Progress was then made on removing the remaining ‘MapAndWrite’ discard calls in the renderer in preparation for the new Vulkan backend. They also reworked the game-launcher code structure to reduce code duplications and enable Linux-based headless clients, which will help with automatic testing.

The Physics team continued helping the game teams fix various physics-related bugs in the game code. They also updated the new cloth system and Maelstrom, and began improving active and animated ragdolls.

The Entity System team primarily supported various technical initiatives, including RaStar and the Resource Network. This involved exploring ways to create and limit generated locations to provide a rich experience without negatively impacting performance.

Finally, they provided bug fixes for the recently enabled ‚async editor loading,‘ and are currently adding more safety checks for correct entity access.
Features (Gameplay)

July saw work begin on the in-game simpod, where players can load into different simulations to practice their skills.

“This is a fairly involved process, where we need to teleport the player into a new environment, change their loadout and status, change the game mode and game rules, and restore everything back again when the simulation has finished. It’s not like the Matrix – if you die in the simulation, you don’t die in the real world.” Gameplay Features

Elsewhere, a pass was done on formation flying based on feedback from the ongoing mission reviews. This led to various changes, including how players join the formation, the way it flies to match the orientation of the leader, and numerous UI improvements.

Progress was also made on the mini-map, including culling markers outside of the camera view and clipping important markers to the view edge. New markers for dangerous objects, such as grenades and missiles, were added to both the mini-map and Starmap too.
Features (Vehicle)

Last month, the Vehicle Features team worked alongside the Level Design teams to close out various chapters and improve how the game plays and feels.

One of these key areas is the vehicle aiming and gunnery system. As part of this, the team explored options to make aiming more challenging, which is partially driven by the slightly overpowered auto-gimbal system. New aiming modes, dynamic zooming on targets, and other elements will make the combat experience more engaging.

Control surfaces was finalized last month, with the team making UI changes to show additional information, including stall speed, selected mode, and thruster and control surface. Further control options will be considered following playtesting.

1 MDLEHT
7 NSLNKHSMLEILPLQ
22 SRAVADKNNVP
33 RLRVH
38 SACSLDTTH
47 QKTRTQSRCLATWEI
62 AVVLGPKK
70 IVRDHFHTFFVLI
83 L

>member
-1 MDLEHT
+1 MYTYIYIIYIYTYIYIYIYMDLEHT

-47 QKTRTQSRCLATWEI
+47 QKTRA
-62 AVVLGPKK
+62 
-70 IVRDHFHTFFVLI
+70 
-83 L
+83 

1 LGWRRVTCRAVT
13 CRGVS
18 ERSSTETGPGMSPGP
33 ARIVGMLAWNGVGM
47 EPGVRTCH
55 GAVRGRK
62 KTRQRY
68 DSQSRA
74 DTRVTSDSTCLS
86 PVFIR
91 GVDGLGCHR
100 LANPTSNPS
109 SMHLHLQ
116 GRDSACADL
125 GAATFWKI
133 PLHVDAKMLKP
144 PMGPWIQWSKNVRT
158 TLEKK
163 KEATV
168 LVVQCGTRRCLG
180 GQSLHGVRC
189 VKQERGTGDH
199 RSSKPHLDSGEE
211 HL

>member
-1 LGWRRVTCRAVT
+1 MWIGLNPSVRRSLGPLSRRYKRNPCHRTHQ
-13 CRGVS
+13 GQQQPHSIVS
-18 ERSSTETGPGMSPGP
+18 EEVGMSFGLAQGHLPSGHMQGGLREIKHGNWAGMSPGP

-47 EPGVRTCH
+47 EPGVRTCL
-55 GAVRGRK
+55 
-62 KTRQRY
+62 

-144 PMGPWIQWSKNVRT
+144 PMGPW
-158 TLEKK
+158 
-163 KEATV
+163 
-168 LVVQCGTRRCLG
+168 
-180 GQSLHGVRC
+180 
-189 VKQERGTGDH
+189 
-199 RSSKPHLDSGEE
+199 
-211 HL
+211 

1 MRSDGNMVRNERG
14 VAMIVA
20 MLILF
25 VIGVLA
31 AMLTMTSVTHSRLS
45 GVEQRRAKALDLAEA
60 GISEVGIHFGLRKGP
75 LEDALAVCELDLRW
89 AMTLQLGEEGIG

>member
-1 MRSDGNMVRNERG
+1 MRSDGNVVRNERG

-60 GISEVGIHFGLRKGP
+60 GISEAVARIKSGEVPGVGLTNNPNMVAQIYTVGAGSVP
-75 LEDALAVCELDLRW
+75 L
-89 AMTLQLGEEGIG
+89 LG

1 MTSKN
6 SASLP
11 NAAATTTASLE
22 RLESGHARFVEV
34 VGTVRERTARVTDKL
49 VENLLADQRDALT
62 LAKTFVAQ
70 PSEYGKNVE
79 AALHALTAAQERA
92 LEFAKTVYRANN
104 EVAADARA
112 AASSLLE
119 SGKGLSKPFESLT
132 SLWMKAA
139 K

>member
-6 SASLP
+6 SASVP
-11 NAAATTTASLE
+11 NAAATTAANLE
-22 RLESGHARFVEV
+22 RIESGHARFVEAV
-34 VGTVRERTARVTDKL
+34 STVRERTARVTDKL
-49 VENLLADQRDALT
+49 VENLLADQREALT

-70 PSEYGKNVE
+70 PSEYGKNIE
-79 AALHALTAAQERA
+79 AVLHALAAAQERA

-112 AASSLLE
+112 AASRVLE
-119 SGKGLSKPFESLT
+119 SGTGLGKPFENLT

Vehicle Features also began supporting the Physics teams with physical damage tech, which requires a lot of lower-level vehicle-system refactors. This will update vehicles to use much more modern systems in the engine and work far better with physical damage and other recent features.

July’s work on multi-function displays (MFDs) focused on scanning. This is by far the most complex MFD screen, showing information from the scanned target and allowing players to find out about its internal components by utilizing a deeper scan. This is now working as intended.

Turret seats are currently being converted to use the new MFD system. Turrets also have a modified version of the vehicle self-status MFD, which shows more turret-relevant information.

Another smaller UI element worked on was rearm and refuel terminal located at some landing pads. This required a few new UI tech elements, which were resolved.

Lastly, the vehicle loadout terminal is now largely functional, allowing players to see all the items available in their profile and equip them onto their ships in the Idris’ hangar. Vehicle Features are currently working with the UI team to finalize how this terminal will look.
Gameplay Story

At the start of July, Gameplay Story completed the setup for the air-traffic controller (ATC) operator seat. They followed this by updating all their scenes that involve operator seats to work with the approved metrics.

“This was quite a big undertaking but it was great to see so many scenes that have been blocked for a long time finally get to a finished state.” Gameplay Story Team